Frames /sing


Swimming Without Pause: Production Sans Subject:Toscano on Schelling and Spinoza

Breathing Matter

In this wonderfully conceived essay on Schelling and Spinoza “Fanaticism and Production: On Schelling’s Philosophy of Indifference” Albert Toscano works from a perspective of production, taking as a general question of philosophy the object seen as product. As he traces out Schelling’s struggle with Kantian concerns with the object, Toscano describes well the absolute limit at which Spinoza has placed himself, the radical of radicals (at least for the late 18th and 19th century mind). What the “subject” does, and I had never considered this in just this way, is provide a break in production, a gap, a respite, a hollowed out moment when all production stops. The machine that churns, relentlessly, holds its gears, if only locally. To have removed the importance of the subject, which Spinoza’s absolute philosophy ever threatens to do, is to remove the breath taken in the swim (leading to all sorts of transcendental leveragings). The appeal to the subject was not initially this, one suspects, but rather simply the way in which the subject seemed to explain how one escaped from the actual, what was happening in the moment (in the way that a dead, inanimate object seemingly cannot). But rather, subjectivity became more, a question of salvation, how to breath in a world of pure matter.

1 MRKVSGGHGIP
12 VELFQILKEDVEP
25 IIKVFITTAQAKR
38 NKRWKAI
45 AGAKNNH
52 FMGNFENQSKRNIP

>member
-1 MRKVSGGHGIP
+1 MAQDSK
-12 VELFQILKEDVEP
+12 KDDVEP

A significant passage:

Its two definitions, as eternal becoming and producing without limit, testify to Schelling’s monumental effort, even while still in Fichte’s wake, to think production beyond its Greek matrix: beyond transcendence construed either as the primacy of an effect or product or as the exteriority of form to matter. Philosophy as a suspension-in-production is thus geared towards resisting the tyranny of the actual, as that which covers over the activity which gave rise to it and leads to  these effects or illusions of transcendence which are engendered by the separation of subject and object. We are now ready to understand the retroactive significance of those passages in Schelling’s late lectures which refer to Spinoza’s substance as a “being (das Seyende) without potentiality”, “powerless being”, and his system as one of “complete quiescence”. The clue to this matter will come from one of Deleuze’s seminars, in the form of what may be an implicit avowal of an insufficiency of Spinoza which bears some interesting resemblances to Schelling’s own. Deleuze makes the following remark:

The necessity in Nature is that there will not be any relationships which are not effectuated [effectués]. The entirety of the possible is necessary, which means that all relationships have been or will be effectuated. […] Nature is the totality of effectuations of all possible, and therefore necessary, relationships. This is identity in Spinoza, the absolute identity of the possible and the necessary.(13.01.1981)